Our attitude to IT is that it is there to support teaching at this level, not to supplant it.  We believe that at primary school, learning is paramount, learning about IT is secondary (and best kept in proportion, increasing towards Year 6), and its use needs to advance and evolve at a speed with leaves teachers feeling comfortable and supported; the teacher is the most important part of the equation.  Our teachers are the best – not in implementing IT but in teaching their subject(s); the IT bit is developing.

For instance, we have probably advanced teacher uptake of IT more by installing interactive whiteboards in each classroom than we did by providing staff with laptops.  The whiteboards being so intuitive and practical, staff have grasped the IT challenges with much greater enthusiasm which has spurred their desire to convert their resources to electronic forms.  And they were certainly motivated to move the use of web-based learning forward by being suddenly required to provide distance learning overnight by the after effects of a few earthquakes; and they suddenly had the time available to put into the professional development required!

Adopting mobile IT into education is a journey on which every school will eventually have to embark.  Whether Orewa College has adopted the right course at the right time remains to be seen by its community, but I am very confident that we are very much further on in our mobile technology journey; and fortunately, through the insightfulness of our IT Manager, Adrian Gray, we have the infra-structure in place to move fexibly in whichever direction the rapidly changing nature of this hardware moves!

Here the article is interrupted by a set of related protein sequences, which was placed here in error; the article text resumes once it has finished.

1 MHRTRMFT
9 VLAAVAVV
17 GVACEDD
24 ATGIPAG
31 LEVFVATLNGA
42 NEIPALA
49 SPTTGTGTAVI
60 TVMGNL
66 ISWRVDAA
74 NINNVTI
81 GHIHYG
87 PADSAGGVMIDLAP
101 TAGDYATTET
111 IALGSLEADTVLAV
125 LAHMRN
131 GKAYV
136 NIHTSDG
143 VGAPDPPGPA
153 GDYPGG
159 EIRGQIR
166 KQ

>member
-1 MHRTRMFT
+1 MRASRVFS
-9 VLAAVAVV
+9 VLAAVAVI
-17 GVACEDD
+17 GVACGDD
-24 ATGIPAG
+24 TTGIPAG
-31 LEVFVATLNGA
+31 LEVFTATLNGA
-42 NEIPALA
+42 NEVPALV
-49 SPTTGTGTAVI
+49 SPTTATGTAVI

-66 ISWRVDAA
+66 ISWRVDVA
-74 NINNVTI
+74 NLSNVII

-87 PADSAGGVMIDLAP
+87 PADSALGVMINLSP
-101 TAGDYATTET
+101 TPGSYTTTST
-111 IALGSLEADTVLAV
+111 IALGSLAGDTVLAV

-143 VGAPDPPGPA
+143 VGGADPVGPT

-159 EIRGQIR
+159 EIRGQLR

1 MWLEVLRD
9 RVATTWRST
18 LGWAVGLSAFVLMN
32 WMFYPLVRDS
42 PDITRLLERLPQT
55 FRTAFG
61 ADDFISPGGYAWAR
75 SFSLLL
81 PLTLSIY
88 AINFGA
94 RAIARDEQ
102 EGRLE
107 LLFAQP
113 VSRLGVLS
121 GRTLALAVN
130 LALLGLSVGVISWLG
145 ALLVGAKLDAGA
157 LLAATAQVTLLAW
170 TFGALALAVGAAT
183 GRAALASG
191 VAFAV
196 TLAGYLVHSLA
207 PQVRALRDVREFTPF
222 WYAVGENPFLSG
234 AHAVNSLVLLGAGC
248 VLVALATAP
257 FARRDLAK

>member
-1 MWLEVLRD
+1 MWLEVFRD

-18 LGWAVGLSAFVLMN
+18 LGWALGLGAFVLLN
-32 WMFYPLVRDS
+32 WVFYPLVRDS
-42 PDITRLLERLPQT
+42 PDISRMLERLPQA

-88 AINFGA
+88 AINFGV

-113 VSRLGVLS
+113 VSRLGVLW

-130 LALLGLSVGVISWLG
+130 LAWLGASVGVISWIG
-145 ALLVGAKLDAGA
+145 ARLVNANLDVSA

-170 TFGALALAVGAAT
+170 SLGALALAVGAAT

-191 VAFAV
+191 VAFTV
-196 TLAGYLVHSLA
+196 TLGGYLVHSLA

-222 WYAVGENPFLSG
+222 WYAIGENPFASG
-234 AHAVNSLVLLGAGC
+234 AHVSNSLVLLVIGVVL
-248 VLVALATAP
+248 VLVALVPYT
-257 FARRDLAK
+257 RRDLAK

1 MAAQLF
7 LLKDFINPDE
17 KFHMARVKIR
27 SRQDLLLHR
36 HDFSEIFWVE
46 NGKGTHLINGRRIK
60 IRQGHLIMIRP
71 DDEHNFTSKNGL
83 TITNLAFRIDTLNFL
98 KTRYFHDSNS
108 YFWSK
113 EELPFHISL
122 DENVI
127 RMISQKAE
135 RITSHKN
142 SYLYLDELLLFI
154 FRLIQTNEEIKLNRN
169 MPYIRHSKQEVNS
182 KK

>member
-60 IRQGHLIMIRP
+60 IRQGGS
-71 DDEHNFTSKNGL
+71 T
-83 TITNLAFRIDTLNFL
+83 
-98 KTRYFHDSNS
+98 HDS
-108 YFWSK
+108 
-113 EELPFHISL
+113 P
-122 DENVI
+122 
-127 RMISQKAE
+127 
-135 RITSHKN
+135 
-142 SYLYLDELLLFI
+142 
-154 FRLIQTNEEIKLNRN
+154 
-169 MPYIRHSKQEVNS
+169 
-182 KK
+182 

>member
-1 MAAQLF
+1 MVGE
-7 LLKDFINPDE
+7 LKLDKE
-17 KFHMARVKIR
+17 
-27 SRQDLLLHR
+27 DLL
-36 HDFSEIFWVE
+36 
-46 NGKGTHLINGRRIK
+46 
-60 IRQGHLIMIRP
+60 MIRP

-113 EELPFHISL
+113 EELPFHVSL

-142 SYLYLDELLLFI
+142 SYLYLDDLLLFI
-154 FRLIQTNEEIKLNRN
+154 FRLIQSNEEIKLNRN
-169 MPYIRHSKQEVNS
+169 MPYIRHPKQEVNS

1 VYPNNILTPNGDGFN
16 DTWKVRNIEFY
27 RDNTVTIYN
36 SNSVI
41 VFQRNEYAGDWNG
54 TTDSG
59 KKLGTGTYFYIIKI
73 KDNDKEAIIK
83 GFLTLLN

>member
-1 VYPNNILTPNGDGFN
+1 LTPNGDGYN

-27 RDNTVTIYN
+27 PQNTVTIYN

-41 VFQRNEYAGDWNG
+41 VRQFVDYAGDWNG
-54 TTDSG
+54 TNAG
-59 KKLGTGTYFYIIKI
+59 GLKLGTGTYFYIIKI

School holidays

Following the 22 February earthquake, once the initial frenzy of alternative arrangements had subsided, we turned our attention to the future…how we would reconstruct the rest of the school year.

Having lost four weeks of instruction to the upheavals of the earth, there was a significant under-current of desire for the school to regain lost ground; that, after all, is why most parents send their children to an independent school – to get the full educational deal and miximise the value of the time spent at school!

We added a week to Term 2 by shortening the mid-year holidays by one week.  It seemed at the time such a reasonable and sensible thing to do.

Eighteen weeks and many a tremor later, that decision seems altogether different.  The children are too tired to learn, the teachers are too tired to function properly and even many of the parents are telling us that they and their families need a break.

It illustrates more starkly than normal just how important school holidays are, not just to break the year up, but to provide very real emotional space for everyone involved.

It is tempting to look upon school holidays as some sort of industrial curse on education, or as an irritating remnant of a time when one-income families were the norm; an aberrant blip in the social economy of the country.

School holidays are, I believe, a welcome necessity on several levels and need to be valued by the community as such.

Without holidays, the teaching community would quite simply vaporise leaving behind a few unresponsive zombies to mind the masses.  Teaching is a profession unlike all others; it is more akin to acting than anything else, and imagine the exhaustion of an actor who daily had to be on-stage and in character for a six-hour play five days a week. Without the opportunity to step back from the limelight and retreat to a less emotional level, teaching would be insufferable.  As it is, few teachers do not spend significant parts of the school holidays preparing for the next performance.